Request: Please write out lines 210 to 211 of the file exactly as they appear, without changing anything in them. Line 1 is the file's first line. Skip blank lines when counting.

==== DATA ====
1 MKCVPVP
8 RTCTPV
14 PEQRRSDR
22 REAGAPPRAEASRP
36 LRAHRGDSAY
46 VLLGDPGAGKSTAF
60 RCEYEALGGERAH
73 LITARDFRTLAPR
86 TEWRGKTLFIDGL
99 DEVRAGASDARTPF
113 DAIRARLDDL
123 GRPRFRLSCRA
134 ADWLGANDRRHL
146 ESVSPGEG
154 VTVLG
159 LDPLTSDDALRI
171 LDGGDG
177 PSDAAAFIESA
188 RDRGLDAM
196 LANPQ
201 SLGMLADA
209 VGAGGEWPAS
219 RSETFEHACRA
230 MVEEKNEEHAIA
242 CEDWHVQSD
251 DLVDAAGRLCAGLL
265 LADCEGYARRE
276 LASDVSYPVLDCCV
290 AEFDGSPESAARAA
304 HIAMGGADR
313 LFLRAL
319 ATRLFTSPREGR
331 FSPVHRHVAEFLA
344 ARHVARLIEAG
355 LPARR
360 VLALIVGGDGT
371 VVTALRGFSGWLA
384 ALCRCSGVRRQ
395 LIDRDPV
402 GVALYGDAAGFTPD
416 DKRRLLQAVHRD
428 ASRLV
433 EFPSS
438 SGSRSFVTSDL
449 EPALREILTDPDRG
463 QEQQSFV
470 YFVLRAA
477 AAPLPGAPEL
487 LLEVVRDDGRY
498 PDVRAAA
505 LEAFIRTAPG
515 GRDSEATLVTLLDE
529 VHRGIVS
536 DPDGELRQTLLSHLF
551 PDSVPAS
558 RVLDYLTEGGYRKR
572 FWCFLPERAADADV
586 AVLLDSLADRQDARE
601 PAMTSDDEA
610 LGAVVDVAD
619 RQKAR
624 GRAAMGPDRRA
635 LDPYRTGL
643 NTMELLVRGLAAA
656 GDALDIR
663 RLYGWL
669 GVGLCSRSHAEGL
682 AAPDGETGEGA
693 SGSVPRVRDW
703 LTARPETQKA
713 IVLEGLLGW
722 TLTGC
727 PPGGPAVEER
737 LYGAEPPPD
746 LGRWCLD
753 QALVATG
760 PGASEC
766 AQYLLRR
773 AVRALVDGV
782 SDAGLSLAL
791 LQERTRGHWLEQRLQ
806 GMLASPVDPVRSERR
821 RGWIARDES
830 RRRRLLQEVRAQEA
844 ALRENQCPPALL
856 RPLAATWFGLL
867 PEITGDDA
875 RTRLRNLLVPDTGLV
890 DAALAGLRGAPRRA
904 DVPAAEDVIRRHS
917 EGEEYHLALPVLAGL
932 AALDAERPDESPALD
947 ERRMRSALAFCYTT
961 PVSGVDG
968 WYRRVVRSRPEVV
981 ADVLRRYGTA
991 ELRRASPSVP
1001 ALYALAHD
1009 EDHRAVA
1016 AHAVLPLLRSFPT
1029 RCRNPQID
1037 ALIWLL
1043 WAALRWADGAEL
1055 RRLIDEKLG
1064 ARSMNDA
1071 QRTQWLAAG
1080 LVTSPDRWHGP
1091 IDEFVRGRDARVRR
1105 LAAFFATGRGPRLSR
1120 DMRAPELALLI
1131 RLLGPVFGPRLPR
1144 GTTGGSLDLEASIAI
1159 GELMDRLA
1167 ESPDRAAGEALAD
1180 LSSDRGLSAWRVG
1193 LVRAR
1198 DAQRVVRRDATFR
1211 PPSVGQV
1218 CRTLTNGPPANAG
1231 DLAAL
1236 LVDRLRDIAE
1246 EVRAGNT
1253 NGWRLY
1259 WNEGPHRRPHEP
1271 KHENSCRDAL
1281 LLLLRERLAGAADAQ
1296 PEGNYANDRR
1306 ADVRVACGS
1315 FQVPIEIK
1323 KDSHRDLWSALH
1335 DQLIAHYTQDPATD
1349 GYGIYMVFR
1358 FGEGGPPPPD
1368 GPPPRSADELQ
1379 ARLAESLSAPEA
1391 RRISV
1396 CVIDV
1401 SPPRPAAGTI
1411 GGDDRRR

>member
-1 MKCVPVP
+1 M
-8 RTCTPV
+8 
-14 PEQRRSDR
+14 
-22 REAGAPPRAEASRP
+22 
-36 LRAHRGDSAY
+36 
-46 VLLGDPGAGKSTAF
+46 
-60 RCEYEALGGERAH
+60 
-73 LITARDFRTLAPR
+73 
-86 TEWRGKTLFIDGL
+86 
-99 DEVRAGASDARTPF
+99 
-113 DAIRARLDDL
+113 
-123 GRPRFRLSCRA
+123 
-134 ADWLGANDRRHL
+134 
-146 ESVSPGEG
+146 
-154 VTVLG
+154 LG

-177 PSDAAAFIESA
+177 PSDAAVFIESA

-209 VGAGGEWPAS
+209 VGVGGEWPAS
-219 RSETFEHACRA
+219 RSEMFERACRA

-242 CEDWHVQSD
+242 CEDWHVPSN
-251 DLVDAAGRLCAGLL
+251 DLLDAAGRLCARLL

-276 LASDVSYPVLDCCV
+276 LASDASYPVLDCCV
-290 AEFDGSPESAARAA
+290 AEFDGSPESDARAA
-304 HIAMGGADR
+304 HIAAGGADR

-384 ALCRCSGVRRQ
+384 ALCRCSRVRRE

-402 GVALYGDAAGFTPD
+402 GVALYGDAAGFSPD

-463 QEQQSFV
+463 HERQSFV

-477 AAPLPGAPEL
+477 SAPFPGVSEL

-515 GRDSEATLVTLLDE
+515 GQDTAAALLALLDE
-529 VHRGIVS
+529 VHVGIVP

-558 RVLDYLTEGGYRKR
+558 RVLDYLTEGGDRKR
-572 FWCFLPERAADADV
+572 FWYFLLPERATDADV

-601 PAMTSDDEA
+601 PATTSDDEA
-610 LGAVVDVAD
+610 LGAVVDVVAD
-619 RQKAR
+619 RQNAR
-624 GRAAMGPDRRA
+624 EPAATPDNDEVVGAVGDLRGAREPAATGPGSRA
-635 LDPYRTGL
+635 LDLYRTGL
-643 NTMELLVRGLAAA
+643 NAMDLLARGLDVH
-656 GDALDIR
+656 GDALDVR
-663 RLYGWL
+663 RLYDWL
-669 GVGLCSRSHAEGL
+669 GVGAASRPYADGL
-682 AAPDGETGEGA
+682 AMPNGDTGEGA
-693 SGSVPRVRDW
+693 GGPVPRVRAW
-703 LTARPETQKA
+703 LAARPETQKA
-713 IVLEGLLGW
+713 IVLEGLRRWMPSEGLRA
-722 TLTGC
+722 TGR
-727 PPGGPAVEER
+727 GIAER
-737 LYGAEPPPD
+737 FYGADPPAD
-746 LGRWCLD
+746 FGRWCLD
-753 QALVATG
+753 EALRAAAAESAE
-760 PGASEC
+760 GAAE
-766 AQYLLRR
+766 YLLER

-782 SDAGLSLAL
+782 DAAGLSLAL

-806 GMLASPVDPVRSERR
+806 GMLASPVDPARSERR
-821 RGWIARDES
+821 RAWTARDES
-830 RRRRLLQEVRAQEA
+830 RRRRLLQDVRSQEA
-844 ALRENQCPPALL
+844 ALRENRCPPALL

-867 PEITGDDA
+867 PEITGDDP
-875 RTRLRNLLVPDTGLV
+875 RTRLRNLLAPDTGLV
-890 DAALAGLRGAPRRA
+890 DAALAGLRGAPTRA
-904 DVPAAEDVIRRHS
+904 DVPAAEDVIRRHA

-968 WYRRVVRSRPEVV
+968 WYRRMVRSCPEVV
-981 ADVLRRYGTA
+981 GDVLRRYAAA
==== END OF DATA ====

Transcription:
+624 EPAATPDNDEVVGAVGDLRGAREPAATGPGSRA
-635 LDPYRTGL